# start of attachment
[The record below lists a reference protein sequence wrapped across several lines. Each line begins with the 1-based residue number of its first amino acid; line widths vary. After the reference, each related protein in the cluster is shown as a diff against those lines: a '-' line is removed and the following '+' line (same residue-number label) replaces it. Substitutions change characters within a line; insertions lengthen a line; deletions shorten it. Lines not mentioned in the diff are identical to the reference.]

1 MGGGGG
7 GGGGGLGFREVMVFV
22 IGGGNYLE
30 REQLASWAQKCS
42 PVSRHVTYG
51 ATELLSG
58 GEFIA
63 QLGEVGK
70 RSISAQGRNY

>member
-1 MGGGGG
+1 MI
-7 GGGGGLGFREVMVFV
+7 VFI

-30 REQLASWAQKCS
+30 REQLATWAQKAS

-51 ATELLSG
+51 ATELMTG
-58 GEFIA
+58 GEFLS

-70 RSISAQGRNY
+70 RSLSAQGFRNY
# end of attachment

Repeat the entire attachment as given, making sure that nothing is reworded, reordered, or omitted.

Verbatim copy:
[The record below lists a reference protein sequence wrapped across several lines. Each line begins with the 1-based residue number of its first amino acid; line widths vary. After the reference, each related protein in the cluster is shown as a diff against those lines: a '-' line is removed and the following '+' line (same residue-number label) replaces it. Substitutions change characters within a line; insertions lengthen a line; deletions shorten it. Lines not mentioned in the diff are identical to the reference.]

1 MGGGGG
7 GGGGGLGFREVMVFV
22 IGGGNYLE
30 REQLASWAQKCS
42 PVSRHVTYG
51 ATELLSG
58 GEFIA
63 QLGEVGK
70 RSISAQGRNY

>member
-1 MGGGGG
+1 MI
-7 GGGGGLGFREVMVFV
+7 VFI

-30 REQLASWAQKCS
+30 REQLATWAQKAS

-51 ATELLSG
+51 ATELMTG
-58 GEFIA
+58 GEFLS

-70 RSISAQGRNY
+70 RSLSAQGFRNY